Writing questions

Discussion in 'Trek Literature' started by BrentMc, Nov 11, 2013.

  1. BrentMc

    BrentMc Commander Red Shirt

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    I have a few scenes that star with "Three weeks later." I have thought about switching some of them to dialogue, such as having a character say "It's been three weeks since the attack."
     
  2. Defcon

    Defcon Rear Admiral Rear Admiral

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    Talking purely as a reader here, but keep the "Three weeks later" headers. Including things like that in the dialog almost always feels forced IMO. Like the characters both actually know the info already, but know they have to tell the reader as well.
     
  3. BrentMc

    BrentMc Commander Red Shirt

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    Thank you for your opinion.
     
  4. Christopher

    Christopher Writer Admiral

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    You know, I used to think that, but I've noticed that sometimes real people do repeat things to each other that they already know, to refresh their memories or make sure they're on the same page, or just to reminisce. It's not easy to do in fiction without sounding forced, no, so it shouldn't be used unless you really know what you're doing, but it does happen.
     
  5. Sho

    Sho Fleet Captain Fleet Captain

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    I was going to reply that I can remember some situations where using that specific phrase was something I or other real world people have done, e.g. "It's been three weeks. Don't you think that's enough time to get over it and pull himself together?" or similar. But yeah, the basic sentiment of remembering to check whether real people would actually say a particular thing (or just if you think the character would, for that matter) I think is a good one.
     
  6. JD

    JD Admiral Admiral

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    Would you guys say it's pretty normal for something to totally transform between the original idea hitting you, and actually writing stuff?
    With my story, what I've actually ended up writing is almost nothing like what I original thought of when I first started the outline a year or two ago. It started out fairly small and simple, but has gotten a bigger and lot more complex as I've gone on.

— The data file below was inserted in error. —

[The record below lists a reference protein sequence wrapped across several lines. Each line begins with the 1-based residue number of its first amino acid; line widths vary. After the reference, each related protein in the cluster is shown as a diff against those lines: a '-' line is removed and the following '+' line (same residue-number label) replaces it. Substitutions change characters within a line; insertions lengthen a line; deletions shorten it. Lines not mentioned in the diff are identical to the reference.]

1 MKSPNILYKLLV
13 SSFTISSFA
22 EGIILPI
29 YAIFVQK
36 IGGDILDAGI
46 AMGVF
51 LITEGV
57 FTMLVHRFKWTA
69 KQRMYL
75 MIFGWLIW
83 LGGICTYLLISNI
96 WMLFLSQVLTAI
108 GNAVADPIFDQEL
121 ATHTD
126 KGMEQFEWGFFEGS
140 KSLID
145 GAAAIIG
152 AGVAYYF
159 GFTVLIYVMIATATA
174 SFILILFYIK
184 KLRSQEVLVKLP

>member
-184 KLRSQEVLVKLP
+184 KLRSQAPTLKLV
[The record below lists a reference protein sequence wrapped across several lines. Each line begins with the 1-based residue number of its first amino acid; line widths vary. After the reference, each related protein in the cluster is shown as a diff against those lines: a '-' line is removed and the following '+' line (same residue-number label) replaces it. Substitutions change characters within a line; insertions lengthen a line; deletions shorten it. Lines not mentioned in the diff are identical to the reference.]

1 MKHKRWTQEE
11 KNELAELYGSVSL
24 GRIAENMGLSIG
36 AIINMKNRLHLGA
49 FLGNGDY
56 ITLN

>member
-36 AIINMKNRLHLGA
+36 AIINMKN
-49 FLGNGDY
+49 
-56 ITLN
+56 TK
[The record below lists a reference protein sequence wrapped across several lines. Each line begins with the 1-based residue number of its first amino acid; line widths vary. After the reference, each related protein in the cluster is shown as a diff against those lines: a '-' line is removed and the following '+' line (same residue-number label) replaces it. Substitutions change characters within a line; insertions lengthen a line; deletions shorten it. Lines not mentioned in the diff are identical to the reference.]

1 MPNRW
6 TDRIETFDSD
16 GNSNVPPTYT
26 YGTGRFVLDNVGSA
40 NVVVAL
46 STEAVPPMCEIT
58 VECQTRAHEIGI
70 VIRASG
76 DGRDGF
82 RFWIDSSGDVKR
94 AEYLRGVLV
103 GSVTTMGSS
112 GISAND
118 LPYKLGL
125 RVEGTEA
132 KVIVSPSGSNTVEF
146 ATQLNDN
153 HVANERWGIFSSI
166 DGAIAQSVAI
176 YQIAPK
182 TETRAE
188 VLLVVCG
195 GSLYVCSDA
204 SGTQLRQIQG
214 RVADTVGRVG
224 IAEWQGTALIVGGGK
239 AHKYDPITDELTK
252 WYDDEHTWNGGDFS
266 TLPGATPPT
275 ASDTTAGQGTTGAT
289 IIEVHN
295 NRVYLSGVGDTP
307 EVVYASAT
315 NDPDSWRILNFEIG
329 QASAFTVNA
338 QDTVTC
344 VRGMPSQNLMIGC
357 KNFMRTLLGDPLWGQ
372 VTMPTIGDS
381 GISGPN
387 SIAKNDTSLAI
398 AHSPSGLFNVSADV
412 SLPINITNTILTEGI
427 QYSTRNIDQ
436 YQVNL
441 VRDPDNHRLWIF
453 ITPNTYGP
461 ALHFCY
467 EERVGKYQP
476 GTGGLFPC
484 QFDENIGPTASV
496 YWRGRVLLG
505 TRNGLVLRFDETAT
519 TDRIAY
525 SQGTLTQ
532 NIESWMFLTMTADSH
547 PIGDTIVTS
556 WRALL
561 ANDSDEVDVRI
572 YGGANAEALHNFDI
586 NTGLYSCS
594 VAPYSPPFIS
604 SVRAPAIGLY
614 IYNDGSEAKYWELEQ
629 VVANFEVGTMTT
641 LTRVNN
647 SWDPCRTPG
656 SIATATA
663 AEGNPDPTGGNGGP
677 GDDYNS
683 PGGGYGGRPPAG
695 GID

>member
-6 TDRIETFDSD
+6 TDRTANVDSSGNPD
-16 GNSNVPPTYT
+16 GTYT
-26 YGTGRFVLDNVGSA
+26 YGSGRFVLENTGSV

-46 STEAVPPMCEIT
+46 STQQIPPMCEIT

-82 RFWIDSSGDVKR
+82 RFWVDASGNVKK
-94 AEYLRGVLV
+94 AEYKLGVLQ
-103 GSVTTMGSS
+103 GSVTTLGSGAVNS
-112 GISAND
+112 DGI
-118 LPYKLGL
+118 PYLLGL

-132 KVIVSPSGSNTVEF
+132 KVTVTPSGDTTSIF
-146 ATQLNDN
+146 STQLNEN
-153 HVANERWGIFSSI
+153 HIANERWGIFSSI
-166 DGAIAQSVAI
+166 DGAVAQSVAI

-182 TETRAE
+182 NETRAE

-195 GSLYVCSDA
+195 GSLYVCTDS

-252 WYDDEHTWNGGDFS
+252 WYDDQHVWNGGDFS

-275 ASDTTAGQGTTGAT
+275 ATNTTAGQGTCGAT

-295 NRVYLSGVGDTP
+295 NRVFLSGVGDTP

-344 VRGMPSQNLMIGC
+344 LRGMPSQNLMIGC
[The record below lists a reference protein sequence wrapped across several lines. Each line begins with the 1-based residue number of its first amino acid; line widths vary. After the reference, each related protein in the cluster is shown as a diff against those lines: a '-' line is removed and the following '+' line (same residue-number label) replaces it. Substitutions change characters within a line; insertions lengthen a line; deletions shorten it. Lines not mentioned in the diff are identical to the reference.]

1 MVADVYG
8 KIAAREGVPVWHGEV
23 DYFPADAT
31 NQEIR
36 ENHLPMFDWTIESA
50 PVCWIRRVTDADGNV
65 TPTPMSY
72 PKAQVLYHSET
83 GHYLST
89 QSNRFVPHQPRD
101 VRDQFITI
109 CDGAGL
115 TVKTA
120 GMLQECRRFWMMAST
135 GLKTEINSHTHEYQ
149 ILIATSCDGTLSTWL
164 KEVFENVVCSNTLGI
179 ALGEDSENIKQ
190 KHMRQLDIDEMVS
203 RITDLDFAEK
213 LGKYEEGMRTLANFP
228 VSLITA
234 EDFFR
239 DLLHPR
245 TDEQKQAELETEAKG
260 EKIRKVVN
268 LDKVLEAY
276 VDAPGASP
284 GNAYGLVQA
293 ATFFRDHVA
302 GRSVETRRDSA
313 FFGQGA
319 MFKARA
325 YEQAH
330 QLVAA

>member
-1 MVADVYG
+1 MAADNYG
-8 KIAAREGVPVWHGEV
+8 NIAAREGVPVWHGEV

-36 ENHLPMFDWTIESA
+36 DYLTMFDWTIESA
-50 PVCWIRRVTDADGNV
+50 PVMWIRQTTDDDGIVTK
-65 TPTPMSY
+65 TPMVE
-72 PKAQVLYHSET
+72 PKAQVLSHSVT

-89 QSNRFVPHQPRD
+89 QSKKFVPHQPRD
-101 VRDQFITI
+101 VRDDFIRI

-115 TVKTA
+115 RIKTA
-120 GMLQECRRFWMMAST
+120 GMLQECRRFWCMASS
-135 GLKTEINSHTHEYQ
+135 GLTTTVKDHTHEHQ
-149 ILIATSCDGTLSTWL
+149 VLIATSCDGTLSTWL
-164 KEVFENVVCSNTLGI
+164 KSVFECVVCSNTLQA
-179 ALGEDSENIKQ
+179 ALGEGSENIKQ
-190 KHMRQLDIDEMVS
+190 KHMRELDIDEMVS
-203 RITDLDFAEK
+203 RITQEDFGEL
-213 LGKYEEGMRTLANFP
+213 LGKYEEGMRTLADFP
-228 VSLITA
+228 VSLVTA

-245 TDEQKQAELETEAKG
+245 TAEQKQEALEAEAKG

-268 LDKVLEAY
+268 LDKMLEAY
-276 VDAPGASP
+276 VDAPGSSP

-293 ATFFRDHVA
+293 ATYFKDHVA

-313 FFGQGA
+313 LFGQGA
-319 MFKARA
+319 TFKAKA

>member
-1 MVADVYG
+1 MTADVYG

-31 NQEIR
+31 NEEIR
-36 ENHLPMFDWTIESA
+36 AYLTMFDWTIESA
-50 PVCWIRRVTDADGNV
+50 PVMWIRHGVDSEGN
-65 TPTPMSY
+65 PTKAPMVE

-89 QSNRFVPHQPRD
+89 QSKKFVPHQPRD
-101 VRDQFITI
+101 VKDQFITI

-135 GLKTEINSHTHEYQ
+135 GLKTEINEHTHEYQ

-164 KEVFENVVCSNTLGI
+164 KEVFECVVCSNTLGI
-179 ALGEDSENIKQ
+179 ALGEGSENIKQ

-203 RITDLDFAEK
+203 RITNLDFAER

How important would you say world building is for original speculative fiction? Over the last couple years I've built up a 26 page outline with history, character bios, and info for about half a dozen different races. I admit a lot of this probably won't end up in the story, but I've had a blast building this thing and that's really all I care about right now.
     
  7. Christopher

    Christopher Writer Admiral

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    Oh, hell, yeah. Less so with tie-in work, where the outline has to be approved in advance and you have to stick pretty close to it in manuscript (or at least give notice if it changes radically), but a lot of my original ideas have transformed enormously over time, and sometimes I've rewritten a story massively more than once.


    For me, worldbuilding is the best part. However, getting too caught up in the worldbuilding can end up being an excuse to avoid actually writing the damn thing.
     
  8. JD

    JD Admiral Admiral

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    I've started working on the actual story too, so I'm good there.
     
  9. Greg Cox

    Greg Cox Admiral Premium Member

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    Occasionally something that seemed to make perfect sense in the outline just doesn't work when you try to bring it to life on the page. "Wait. Why would she get in the car with him if there's even a chance he's the serial killer?"

    In which case a course correction may be necessary . . . .

    And, putting on my editorial hat for a moment, world-building can be fun and useful, but remember that you're not obliged to make sure that everything in your notebooks gets squeezed into the actual book.As I mentioned earlier, it is good that you, the author, knows the entire history of your imaginary planet, going back six generations, but you don't have to share all of that with your reader--at least not the in the first book!

    The same applies to research for historical novels, btw. Just because you spent hours researching every stop on the Orient Express back in 1864 doesn't mean you have to mention every one of them in the book! :)

    True confession: back when I was reading slush for Tor, I used to cringe every time I got a five-hundred page fantasy manuscript that began with pages and pages of maps and family trees and the entire history of the Lost Realm of Zytharria. I usually skipped over that stuff and went straight to the actual first chapter of the book.
     
  10. Christopher

    Christopher Writer Admiral

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    ^That's why I do website annotations, and sometimes appendices: Those are places to put all the research and worldbuilding that don't go into the story itself.
     
  11. Greg Cox

    Greg Cox Admiral Premium Member

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    Not a bad idea.

    I certainly understand the impulse to squeeze it all into the actual book. You put all that work into your world-building and/or research, so you don't want it to go to waste.

    But here's the thing: All that effort does pay off, even if the reader can't see it, because it allows you to write about your imaginary planet (or 16th century Hungary) with confidence and consistency.
     
  12. DonIago

    DonIago Rear Admiral Rear Admiral

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    All I can say is that it's an odd bit of serendipity that I'm reading this thread after having read a friend's non-self-published book that triggered several of my editorial alarms, particularly a few which his prior work also set off.